- Get the Bergen Card – The best way to afford all the attractions is to get a city tourism card so you can get free entry into all the attractions as well as free transportation. Using the Bergen card, you can get unlimited travel on the public transportation, and free or discounted admission to most museums. The card is available in 24, 48, or 72-hour options, with prices set at 240, 310, and 380 NOK respectively. Discounts are available for students, seniors, and children.
- Walk – The center of Bergen is small and easily walkable. Save money on transportation and walk everywhere. It’s a much better way to explore the city anyways. There are walking tours available in the city, as well, if you are craving some context to your explorations. Guided tours will cost around 100 NOK per person and generally last a couple hours.
- Stay sober – At about 80 NOK per drink (at a minimum!), going out will destroy your budget. While the Norwegians love to go out and have a good time, if you are on a tight budget, skip the drinks. Better to save your money for sailing around the fjords.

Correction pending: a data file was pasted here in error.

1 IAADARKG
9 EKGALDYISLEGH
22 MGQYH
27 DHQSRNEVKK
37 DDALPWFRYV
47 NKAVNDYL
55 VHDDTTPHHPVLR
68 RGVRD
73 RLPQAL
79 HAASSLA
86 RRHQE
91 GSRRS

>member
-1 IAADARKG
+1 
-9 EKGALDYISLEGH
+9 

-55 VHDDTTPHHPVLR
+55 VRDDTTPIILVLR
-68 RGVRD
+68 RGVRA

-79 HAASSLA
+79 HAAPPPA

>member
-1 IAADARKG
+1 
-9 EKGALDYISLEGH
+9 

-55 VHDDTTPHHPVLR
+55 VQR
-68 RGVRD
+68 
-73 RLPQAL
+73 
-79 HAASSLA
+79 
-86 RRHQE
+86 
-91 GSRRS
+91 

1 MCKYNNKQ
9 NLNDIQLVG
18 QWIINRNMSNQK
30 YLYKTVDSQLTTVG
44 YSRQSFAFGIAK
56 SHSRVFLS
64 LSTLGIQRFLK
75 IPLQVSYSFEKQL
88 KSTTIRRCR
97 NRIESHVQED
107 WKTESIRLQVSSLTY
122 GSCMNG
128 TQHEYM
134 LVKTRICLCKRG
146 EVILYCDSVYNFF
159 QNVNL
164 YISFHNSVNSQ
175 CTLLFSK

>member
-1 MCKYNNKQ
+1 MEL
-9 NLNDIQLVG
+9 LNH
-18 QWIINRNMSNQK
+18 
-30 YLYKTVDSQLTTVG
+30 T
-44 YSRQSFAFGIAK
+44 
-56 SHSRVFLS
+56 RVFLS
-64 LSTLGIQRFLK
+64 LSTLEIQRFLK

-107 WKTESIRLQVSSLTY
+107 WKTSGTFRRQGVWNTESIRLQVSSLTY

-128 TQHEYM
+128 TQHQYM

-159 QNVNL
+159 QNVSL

- Camp – Free public camping laws allow you to camp in the parks and public lands for free as long as you have your own tent. You can generally stay 1-2 nights in an area as long as you are quiet and respectful. Make sure to leave the area as you found it! If you plan on camping a lot, make sure to get the Camping Key Europe card. It’s 130 NOK and offers discounts to most of Norway’s campgrounds.
- Book in advance – If you can plan your transportation in advance, you can save up to 50% off the cost of your train or bus tickets. Buying last minute means it’s going to be more than any budget traveler can afford, especially if you want to visit a number of destinations in Norway. Book in advance and save yourself some money!
My Must Have Guides For Traveling to Bergen